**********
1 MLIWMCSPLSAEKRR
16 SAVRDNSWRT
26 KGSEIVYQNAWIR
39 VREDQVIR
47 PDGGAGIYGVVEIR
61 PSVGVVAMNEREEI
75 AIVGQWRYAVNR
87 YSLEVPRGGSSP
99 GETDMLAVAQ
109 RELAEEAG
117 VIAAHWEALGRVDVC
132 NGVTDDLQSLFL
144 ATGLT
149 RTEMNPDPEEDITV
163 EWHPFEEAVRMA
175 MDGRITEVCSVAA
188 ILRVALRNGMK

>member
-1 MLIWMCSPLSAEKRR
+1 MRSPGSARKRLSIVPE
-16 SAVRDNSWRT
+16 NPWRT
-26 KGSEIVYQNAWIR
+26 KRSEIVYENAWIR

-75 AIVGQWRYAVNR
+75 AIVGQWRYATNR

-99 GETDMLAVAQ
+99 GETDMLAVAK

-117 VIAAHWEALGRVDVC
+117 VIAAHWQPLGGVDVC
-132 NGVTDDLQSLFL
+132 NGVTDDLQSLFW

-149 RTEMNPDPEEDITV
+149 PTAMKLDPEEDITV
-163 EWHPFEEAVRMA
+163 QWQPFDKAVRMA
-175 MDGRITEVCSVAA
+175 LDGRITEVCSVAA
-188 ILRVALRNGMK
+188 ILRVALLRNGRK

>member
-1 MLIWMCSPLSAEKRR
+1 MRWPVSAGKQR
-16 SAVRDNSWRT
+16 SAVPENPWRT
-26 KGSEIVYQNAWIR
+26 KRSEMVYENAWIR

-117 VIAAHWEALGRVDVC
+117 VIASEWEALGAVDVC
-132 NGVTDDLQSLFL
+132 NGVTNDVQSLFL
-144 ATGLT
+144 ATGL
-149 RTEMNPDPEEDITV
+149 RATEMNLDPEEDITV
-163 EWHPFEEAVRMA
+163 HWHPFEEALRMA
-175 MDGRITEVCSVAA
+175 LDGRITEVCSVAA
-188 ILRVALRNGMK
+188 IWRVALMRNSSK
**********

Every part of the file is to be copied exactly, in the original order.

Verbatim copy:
1 MLIWMCSPLSAEKRR
16 SAVRDNSWRT
26 KGSEIVYQNAWIR
39 VREDQVIR
47 PDGGAGIYGVVEIR
61 PSVGVVAMNEREEI
75 AIVGQWRYAVNR
87 YSLEVPRGGSSP
99 GETDMLAVAQ
109 RELAEEAG
117 VIAAHWEALGRVDVC
132 NGVTDDLQSLFL
144 ATGLT
149 RTEMNPDPEEDITV
163 EWHPFEEAVRMA
175 MDGRITEVCSVAA
188 ILRVALRNGMK

>member
-1 MLIWMCSPLSAEKRR
+1 MRSPGSARKRLSIVPE
-16 SAVRDNSWRT
+16 NPWRT
-26 KGSEIVYQNAWIR
+26 KRSEIVYENAWIR

-75 AIVGQWRYAVNR
+75 AIVGQWRYATNR

-99 GETDMLAVAQ
+99 GETDMLAVAK

-117 VIAAHWEALGRVDVC
+117 VIAAHWQPLGGVDVC
-132 NGVTDDLQSLFL
+132 NGVTDDLQSLFW

-149 RTEMNPDPEEDITV
+149 PTAMKLDPEEDITV
-163 EWHPFEEAVRMA
+163 QWQPFDKAVRMA
-175 MDGRITEVCSVAA
+175 LDGRITEVCSVAA
-188 ILRVALRNGMK
+188 ILRVALLRNGRK

>member
-1 MLIWMCSPLSAEKRR
+1 MRWPVSAGKQR
-16 SAVRDNSWRT
+16 SAVPENPWRT
-26 KGSEIVYQNAWIR
+26 KRSEMVYENAWIR

-117 VIAAHWEALGRVDVC
+117 VIASEWEALGAVDVC
-132 NGVTDDLQSLFL
+132 NGVTNDVQSLFL
-144 ATGLT
+144 ATGL
-149 RTEMNPDPEEDITV
+149 RATEMNLDPEEDITV
-163 EWHPFEEAVRMA
+163 HWHPFEEALRMA
-175 MDGRITEVCSVAA
+175 LDGRITEVCSVAA
-188 ILRVALRNGMK
+188 IWRVALMRNSSK